Popularity of online classes continues steady rise

Student Mason Sooksengdao takes Composition II online for his first online class here at the college. “I can work on it on my own time and I don’t have to go to class in person,” Sooksengdao said. Photo by Spencer Carey, The Campus Ledger

Alex Dahn

Special to The Ledger

Fall enrollment has started and online classes seem to get more popular every semester. There are many advantages to taking classes online and many students enroll for them every semester, but there are also many drawbacks. The biggest advantage that comes from online courses is flexibility.

While taking an online course, a student has more flexibility to fit their class into their schedule and study whenever or wherever they need.

“Just about every place today has internet access,” said Ed Lovitt, Director of Educational Technology and Distance Learning. “So I could be at a hotel, I could be traveling and still have access to materials and stuff that I need to do.”

But there is a price for this flexibility. As students aren’t going to a physical class, they must figure out for themselves how they are going to get all their work done, which can be very difficult for a student if they do not have very good time management skills.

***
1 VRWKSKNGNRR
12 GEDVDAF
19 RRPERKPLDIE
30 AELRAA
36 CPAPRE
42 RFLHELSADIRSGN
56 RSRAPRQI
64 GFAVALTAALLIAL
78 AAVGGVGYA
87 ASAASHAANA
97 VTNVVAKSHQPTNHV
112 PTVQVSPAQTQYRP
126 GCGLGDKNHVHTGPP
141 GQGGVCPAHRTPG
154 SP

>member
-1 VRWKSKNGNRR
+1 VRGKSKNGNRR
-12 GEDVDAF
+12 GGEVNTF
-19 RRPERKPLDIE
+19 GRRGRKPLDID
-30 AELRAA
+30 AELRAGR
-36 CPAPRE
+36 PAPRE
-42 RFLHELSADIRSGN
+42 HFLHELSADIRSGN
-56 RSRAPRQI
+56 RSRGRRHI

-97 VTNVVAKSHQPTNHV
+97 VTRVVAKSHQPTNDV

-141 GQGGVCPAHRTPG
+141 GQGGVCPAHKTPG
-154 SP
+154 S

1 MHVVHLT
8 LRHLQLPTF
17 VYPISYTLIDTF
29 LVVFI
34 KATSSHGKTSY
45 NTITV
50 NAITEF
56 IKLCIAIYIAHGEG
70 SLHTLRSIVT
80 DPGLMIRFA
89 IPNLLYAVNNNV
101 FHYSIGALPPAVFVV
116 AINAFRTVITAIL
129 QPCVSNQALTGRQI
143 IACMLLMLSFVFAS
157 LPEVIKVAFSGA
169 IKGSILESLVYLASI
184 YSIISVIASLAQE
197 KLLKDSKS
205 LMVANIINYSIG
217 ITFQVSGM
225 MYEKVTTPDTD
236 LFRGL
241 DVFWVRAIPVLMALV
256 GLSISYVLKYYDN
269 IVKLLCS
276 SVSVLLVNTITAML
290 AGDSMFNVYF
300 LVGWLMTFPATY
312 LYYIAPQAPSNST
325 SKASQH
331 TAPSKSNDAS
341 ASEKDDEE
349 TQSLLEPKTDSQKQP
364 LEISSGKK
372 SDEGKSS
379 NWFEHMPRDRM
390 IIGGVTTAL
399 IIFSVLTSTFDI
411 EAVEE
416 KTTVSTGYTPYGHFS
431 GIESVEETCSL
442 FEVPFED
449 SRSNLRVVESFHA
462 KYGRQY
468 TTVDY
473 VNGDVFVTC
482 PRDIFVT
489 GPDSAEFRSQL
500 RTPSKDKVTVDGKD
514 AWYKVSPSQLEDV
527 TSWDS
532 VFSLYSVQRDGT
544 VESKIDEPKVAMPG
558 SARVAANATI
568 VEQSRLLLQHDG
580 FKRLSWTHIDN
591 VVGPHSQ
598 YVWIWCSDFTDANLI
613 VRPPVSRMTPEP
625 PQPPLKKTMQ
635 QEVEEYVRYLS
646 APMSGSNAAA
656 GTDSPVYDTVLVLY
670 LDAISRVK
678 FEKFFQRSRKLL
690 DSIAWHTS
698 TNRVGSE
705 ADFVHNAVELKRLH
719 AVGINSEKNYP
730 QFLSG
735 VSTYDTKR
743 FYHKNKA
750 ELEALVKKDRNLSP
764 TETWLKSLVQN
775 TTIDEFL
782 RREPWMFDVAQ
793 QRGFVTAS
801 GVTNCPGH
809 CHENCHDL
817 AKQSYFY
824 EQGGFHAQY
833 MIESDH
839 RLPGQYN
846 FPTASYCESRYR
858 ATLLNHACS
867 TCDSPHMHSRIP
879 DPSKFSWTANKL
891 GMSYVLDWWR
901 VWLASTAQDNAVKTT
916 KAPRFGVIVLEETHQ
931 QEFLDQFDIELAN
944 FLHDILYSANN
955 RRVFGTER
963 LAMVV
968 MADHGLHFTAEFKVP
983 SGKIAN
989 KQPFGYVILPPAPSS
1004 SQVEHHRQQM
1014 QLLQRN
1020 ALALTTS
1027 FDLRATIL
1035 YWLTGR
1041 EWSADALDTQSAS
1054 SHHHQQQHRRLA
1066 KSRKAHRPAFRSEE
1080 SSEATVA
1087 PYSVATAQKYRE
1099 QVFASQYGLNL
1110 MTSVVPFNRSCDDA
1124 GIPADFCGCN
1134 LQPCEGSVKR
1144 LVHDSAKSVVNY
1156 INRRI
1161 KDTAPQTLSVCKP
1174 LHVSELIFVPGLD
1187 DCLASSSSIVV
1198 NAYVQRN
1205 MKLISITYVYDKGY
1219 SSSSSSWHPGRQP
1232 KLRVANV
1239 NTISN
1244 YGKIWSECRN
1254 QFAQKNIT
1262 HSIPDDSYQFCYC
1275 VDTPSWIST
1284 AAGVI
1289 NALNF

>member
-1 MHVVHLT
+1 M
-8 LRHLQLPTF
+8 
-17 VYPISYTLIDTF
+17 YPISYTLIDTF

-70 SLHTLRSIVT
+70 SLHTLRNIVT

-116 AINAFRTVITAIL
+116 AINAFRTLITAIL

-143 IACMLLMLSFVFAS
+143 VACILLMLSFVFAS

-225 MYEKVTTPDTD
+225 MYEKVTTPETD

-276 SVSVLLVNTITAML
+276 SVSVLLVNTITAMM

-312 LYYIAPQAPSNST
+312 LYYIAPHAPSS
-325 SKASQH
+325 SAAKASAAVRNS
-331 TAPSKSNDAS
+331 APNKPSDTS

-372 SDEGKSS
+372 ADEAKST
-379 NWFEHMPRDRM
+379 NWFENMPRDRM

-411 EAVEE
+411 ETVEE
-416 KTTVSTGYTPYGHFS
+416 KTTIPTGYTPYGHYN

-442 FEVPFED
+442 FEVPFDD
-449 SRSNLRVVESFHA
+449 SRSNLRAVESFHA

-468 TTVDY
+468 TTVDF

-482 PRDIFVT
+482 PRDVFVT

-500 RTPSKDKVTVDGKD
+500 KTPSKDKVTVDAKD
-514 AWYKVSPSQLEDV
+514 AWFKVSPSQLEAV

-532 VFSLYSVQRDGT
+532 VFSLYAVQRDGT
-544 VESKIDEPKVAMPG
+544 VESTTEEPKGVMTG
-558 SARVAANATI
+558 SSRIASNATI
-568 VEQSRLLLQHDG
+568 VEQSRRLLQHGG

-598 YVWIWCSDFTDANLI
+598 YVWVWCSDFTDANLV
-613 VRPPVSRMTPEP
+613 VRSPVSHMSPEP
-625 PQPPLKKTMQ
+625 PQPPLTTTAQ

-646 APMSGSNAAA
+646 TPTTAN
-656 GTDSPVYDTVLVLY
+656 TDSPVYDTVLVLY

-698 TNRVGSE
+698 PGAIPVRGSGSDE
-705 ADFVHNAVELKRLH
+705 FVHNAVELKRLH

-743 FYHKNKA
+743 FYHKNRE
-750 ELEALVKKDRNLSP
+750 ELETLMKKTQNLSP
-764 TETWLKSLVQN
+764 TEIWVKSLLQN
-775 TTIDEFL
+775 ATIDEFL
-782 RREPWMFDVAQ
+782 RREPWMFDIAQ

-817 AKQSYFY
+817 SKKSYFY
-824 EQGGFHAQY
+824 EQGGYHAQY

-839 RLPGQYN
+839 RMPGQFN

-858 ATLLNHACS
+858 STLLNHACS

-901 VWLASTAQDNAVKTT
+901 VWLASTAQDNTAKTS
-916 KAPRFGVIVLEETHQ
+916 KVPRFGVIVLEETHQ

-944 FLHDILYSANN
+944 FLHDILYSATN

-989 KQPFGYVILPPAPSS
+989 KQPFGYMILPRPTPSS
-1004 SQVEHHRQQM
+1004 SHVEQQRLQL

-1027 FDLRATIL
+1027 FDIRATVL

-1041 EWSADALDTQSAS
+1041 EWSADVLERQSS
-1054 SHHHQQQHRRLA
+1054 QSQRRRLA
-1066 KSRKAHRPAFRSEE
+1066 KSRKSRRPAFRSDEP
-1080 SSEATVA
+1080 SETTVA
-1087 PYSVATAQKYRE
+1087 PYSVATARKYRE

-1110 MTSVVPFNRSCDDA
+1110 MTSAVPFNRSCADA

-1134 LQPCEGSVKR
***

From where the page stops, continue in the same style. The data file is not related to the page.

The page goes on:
The freedom from a strict assignment schedule can lead students to procrastinate.

“Well, that’s not necessarily the best approach,” Lovitt said. “You really need to look at it almost as another job that you’re going to need to fit that in during the week.”

Another disadvantage of online classes is having to keep track of the multiple deadlines your teachers may give out and alter. Student Grant Hensley said he has had issues keeping track of the online course deadlines.

“You have a ton of emails,” Hensley said. “You have lots of deadlines that you have to keep track of, and sometimes they get changed and you may miss the message and miss something big like a test.”

Hensley was made a victim of a this when he missed a crucial test deadline and was automatically dropped from his class. Hensley, who had paid for enrollment and purchased his textbook for the course, received no refund.

Another issue Hensley ran into was the social aspect of the class, or lack thereof.

“It’s hard to make a real connection to the people in your class because you’ve never met them in person most of the time,” Hensley said. “So you don’t get very much social interaction.”

One issue that comes from face-to-face classes would be getting to school and having to stay at school for all of your classes. The online classes eliminate this problem by letting you stay home instead of going to class every day. Student Saige Searing said that he prefers face-to-face classes, but there are big benefits to online learning.

“I have to use money or gas to get here,” Searing said. “And then I spend a certain amount of time here every day rather than being at home or doing other things.”

The deciding factor in a choice between online classes and face-to-face classes should be how a student learns. Searing said that online learning just wasn’t for him because the courses didn’t cater to the way he learned.

“The way I learn is tying information to certain teachers or professors,” Searing said. “And I didn’t really have that advantage in that class.”


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